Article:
“It’s fairly well agreed that we do save the state and local governments a ton of money on litigation, and certainly save residents a ton of money,” Bateman said.

Bateman said that in condemnation proceedings, the playing field is simply not level.

“The government comes with resources and attorneys and money, and says, ‘We’re going to take your land and there’s nothing you can do,’” Bateman said. “The ma and pa landowner can feel pretty trampled in that case.”

Bateman said that he harbors no illusions that his office can provide the clout that condemning authorities do, but believes that landowners are better equipped to fight for just compensation.

“My office doesn’t level the field, but certainly improves it,” Bateman said.

MISSOURI’S EXPERIENCE

Missouri has a similar office, which Acting Public Counsel Dustin Allison said was established in 2006 to address state and national concerns about the appropriate use of eminent domain.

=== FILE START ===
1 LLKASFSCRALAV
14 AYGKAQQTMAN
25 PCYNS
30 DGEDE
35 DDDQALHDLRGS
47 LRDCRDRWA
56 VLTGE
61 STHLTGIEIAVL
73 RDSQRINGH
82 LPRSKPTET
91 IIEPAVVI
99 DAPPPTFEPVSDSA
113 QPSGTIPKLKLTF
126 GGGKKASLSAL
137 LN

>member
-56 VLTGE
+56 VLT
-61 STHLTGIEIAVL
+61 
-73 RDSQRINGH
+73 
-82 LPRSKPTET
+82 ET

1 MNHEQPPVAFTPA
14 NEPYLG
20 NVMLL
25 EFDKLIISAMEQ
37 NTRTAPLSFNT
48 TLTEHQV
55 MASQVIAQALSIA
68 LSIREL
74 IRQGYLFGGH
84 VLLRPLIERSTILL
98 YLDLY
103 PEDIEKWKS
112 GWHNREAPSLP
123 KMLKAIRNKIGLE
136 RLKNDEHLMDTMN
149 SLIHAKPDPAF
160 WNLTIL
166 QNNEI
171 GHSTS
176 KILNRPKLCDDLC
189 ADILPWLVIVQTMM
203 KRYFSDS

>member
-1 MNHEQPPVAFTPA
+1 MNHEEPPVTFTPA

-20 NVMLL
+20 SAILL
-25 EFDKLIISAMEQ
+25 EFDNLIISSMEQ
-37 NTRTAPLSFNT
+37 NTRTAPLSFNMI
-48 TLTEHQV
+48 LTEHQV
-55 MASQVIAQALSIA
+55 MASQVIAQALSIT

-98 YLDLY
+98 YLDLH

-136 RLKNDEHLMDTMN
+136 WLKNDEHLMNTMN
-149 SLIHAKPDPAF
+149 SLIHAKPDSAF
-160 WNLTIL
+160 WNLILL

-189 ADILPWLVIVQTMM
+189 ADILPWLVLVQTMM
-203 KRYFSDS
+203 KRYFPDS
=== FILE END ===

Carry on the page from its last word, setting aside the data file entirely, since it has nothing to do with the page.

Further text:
Missouri’s Office of Property Rights does not offer legal advice or opinions to landowners, but does provide clarification of existing laws.

“The office does try to answer factual questions property owners may have, direct (them) to additional informational resources, and act as a neutral third-party assisting in communication between property owners and state political subdivisions,” Allison said.

Allison added that it is difficult to determine how many cases the property rights ombudsperson’s office has diverted from eminent domain court proceedings, because of the litany of unique factors in each case, but did say he believes the office is a valuable resource for landowners.

“We do think, however, that often we can help de-conflict and de-escalate disputes by providing a reliable, knowledgeable source of information for property owners, and when needed and appropriate, act as an interlocutor with political subdivisions,” he said.

LANDOWNERS RESPOND

Vermont landowners along the pipeline route believe they could benefit from a property rights ombudsman.

Philip Beliveau, a landowner in St. George who is currently negotiating with Vermont Gas, said he would welcome the assistance of a property rights ombudsman.

“I would love this to happen in Vermont,” Beliveau said. “It would save a lot of angst and expense.”